Warren-Bisbee Bus Line #1

Warren-Bisbee Bus Line #1

40 passenger, 1928 Twin Coach Model 40, Serial 264

One of the first Twin Coaches in Chicago, September 1927.

In 1922, as the demand for intercity bus travel grew, Frank R. Fageol developed the highly successful Fageol Safety Coach. In 1927, forseeing the need for a large capacity transit bus that could compete with the streetcar, he created the Twin Coach Company. Engines capable of powering such a large vehicle were too heavy causing it to exceed allowed weight limits. This problem was solved by using two small engines in place of one larger one—hence the name Twin Coach. The bus had to be as light as possible—The body and chassis were built as a girder-like unit, with two main beams from front to rear serving as stiffening members, a concept still in use today. Body and roof panels were of Plymetl, a metal-faced plywood material which reduced weight while adding impact resistance not obtained with thin steel or aluminum. Since the bus had two motors, it required two transmissions, and two drive shafts, each of which drove its own axle worm. The transmissions were linked so they shifted together, and going around corners, one engine raced while the other idled. The axle was built by Timkin, and the engines were built by the Hercules Engine Co.

This innovative new bus was very successful with a total of 1172 being built before production ceased in 1934. The other four major bus builders imitated it in style, but not performance and sales. Together they sold only 601 units.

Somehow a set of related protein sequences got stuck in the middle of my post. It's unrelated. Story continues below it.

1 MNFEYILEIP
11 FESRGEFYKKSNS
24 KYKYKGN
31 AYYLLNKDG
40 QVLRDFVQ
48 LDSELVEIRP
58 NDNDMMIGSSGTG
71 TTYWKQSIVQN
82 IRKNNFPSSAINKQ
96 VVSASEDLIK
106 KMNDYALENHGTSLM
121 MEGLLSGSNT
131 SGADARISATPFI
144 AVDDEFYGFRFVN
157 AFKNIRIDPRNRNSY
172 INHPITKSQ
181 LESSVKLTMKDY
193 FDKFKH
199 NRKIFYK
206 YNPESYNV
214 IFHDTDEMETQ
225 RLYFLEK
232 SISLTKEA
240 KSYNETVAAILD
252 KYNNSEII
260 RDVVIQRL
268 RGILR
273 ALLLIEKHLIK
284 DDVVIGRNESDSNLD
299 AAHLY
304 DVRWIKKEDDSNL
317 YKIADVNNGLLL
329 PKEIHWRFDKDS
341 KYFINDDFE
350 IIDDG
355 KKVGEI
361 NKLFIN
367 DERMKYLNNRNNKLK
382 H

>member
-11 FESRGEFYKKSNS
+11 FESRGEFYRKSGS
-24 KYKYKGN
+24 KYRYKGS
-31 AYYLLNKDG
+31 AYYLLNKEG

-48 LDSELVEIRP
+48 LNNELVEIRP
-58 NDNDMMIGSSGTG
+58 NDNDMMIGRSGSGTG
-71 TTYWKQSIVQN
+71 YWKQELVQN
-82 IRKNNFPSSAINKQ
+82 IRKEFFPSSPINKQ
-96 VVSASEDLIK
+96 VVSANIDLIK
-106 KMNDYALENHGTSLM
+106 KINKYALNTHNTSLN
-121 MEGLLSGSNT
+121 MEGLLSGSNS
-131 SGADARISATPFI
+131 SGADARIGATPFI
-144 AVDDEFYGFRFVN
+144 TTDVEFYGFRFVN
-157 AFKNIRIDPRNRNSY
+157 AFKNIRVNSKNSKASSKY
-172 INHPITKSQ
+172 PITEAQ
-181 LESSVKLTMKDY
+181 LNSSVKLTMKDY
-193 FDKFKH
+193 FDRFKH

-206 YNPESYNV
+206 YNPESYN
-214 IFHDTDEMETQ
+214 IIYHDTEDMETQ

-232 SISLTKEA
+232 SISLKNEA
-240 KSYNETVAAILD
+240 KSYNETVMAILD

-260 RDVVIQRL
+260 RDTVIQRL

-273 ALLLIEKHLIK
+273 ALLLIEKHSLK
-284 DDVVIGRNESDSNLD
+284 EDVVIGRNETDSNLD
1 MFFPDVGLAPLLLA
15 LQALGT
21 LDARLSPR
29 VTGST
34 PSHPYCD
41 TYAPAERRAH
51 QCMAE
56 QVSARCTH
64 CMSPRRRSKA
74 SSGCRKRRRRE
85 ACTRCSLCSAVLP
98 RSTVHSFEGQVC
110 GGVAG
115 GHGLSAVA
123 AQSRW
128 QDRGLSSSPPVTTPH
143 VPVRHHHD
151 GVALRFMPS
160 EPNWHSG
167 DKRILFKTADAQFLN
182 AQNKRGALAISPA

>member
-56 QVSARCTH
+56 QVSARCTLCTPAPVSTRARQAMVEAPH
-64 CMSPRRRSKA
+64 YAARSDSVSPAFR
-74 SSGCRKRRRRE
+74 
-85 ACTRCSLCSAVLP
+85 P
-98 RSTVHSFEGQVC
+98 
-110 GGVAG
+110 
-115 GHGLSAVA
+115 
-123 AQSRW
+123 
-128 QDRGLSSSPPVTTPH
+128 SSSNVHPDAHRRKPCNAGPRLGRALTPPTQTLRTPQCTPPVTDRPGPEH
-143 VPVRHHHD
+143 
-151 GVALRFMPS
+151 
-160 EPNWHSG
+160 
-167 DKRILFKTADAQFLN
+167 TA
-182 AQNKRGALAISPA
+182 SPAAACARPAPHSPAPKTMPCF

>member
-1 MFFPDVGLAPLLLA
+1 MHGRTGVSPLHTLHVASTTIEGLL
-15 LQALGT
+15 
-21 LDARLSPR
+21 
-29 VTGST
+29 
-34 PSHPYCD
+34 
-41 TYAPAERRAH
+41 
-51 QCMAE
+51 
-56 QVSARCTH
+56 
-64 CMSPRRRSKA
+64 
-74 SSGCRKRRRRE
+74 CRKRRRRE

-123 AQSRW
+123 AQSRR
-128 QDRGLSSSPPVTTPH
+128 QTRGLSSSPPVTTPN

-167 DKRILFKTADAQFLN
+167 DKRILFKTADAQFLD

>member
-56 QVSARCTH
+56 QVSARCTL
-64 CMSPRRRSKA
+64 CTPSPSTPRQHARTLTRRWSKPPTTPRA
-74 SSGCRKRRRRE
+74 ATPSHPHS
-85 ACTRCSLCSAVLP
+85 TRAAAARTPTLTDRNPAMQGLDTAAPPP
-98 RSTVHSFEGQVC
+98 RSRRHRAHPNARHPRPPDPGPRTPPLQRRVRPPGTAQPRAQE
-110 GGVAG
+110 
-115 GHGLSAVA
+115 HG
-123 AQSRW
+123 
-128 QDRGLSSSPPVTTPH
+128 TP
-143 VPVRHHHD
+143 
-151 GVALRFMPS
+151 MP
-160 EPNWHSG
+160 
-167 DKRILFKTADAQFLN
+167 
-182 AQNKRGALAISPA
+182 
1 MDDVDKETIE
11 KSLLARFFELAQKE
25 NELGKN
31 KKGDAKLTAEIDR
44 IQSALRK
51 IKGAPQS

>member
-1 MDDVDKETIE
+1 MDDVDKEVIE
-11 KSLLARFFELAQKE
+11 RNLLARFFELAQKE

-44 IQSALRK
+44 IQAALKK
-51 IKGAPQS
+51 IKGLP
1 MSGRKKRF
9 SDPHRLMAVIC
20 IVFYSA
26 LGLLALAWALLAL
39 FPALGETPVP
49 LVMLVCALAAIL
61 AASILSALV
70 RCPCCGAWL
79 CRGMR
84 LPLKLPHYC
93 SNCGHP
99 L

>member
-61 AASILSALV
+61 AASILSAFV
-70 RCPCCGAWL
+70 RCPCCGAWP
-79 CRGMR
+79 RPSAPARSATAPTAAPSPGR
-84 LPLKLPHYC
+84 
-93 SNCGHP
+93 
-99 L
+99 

Warren-Bisbee Bus Line employees pose in front of one of the Twin Coaches.

What we know today as the City of Bisbee, was originally a number of separate, small towns. The two largest, Warren and Bisbee, were about 6 miles apart. For 20 years starting in 1908 the Warren-Bisbee Railway served the area. On June 1, 1928, the company name was changed to the Warren-Bisbee Bus Line when four, 21-passenger, Studebaker buses and two, 40-passenger Twin Coaches were substituted for the streetcars. The big buses were necessary to transport the large numbers of students going to Bisbee High School and workers to the mines at shift change times. The Studebakers were replaced by two 24-passenger model 1204 Yellow Coaches (#7-8) in 1938. They along with the Twin Coaches continued to serve through World War II. The larger capacity of the Twin Coaches was important to handle dramatically increased ridership during the war. In 1951 they were replaced by General Motors diesel buses.

Photo of badly vandalized bus when first “discovered” by Richard Francaviglia, author of the Bisbee streetcar history.

One of the Twin Coaches and Yellow Coach #7 were purchased by Orrin and Edna Soles of Warren. They placed them on property they owned on the road to Double Adobe, and started to convert the buses to a rural retreat. Unfortunately, vandals began to damage the buses and they soon gave up the project, leaving the buses to further vandalism and decay from the weather. In July of 1995 OPT representatives contacted the Soles who agreed to donate both buses. At about the same time a second Warren-Bisbee Yellow Coach (#8) was discovered. It was decided parts from #7 could be used to restore #8. In 1996, Old Pueblo Trolley applied for and was awarded a State of Arizona Heritage Fund grant to restore bus #8 and the Twin Coach. Several years later a 2nd Heritage Fund Grant was received. The two Heritage Fund Grants proved adequate to complete restoration of Yellow Coach #8, but additional money had to be found to complete the Twin Coach. That came in 2003 in the form of a Federal Transportation Enhancement Grant. As of today the work of restoring the Twin Coach by OPT Bus Division volunteers using that grant.